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Te Rā o Māui Pōmare

Ngaungaua noa nei te kiri tāngata e te hau tūreperepe o Hine Takurua.  Rere tāuru ana a Puanga whērikoriko ki runga i a Te Kakau, i a Tautoru, rere tōmuri iho ko Matariki whēkorakora.  Ko te wāhanga o te tau tēnei kia noho koniahi ai te iwi, ā, kia tangi auē ai ki ngā mate, ā, kia aumihi ai hoki ki te ora.   Nei te hawe ngangī ki te tokopae aituā kua ririu atu rā ki tua o paerau, ki tua o paemano.  E moe koutou te moe au ai te moe e rarau, kāti.   Nei anō hoki te karanga ki te hau o te ora, hauora ki whakatupua, hauora ki whakatawhito, hauora ki te whai ao ki te ao marama, tihe mouri ora. 

Taranaki mounga radiates its snow-capped cone as the icy winds blow in from the south, a sure sign that winter has arrived.  The star Rigel sparkles high above Orion Nebula and Orion Belt, Matariki rises from the north-east.  It’s a time to huddle around the warmth of the fire and a time to acknowledge those who have departed this world.  It is also a time to discuss whānau aspirations and deliberate current issues; issues which include the health and well-being of people and place.  Once again at this time of year, we gather at Manukōrihi Pā, Ōwae Marae inside the noble house of Te Ikaroa a Māui.  A house symbolising strength, leadership, courage and resilience.  The same qualities possessed by our distinguished tūpuna Sir Māui Pōmare, qualities installed at an early age which were consistently demonstrated throughout his educational pursuits and political career. Sir Māui Pōmare was innately motivated to address the poverty of all designs specifically in Māori communities, the result of cultural severance, spiritual disruption, physical incarceration and mental instability.   His legacy to implement innovated health initiatives continues to this day, where whānau are central to executing cultural solutions to current issues in order to restore confidence, to believe in oneself and invigorate wellness.  This year we celebrate Sir Māui Pōmare and in doing so re-affirm our cultural identity, an identity which encompasses great health and sustainability, an identity that promotes pride and respect for now and the future.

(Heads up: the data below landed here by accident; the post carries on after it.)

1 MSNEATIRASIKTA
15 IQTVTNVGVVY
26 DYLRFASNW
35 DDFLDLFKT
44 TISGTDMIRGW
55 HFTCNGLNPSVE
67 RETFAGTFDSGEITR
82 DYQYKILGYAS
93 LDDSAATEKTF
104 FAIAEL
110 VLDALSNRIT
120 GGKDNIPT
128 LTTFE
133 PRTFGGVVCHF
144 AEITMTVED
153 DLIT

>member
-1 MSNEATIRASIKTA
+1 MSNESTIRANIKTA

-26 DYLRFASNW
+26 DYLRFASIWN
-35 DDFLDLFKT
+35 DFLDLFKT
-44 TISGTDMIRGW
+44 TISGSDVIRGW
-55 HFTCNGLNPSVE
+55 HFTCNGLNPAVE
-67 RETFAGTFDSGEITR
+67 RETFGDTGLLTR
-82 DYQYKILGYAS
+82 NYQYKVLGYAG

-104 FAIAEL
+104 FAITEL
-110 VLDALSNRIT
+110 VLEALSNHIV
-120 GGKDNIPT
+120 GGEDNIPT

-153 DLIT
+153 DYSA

On a sun-filled Saturday morning the 29th June 2019, the chorus of karanga reverberated from the verandah of Te Ikaroa a Māui signaling the commencement of the welcoming process where whānau and manuhiri from near and far descended upon Manukorihi Pā, Ōwae Marae.  Ushered into Te Ikaroa a Māui, whānau and manuhiri from the community were introduced to the haukāinga, the custodians of this special annual event Te Rā o Tā Māui Pōmare.  The congregation was formally welcomed by Dr. Ruakere Hond who acknowledged those who have passed on, and their contribution to this day in the past. Local historical narratives provided context to the event upholding the works of Tā Māui Pōmare.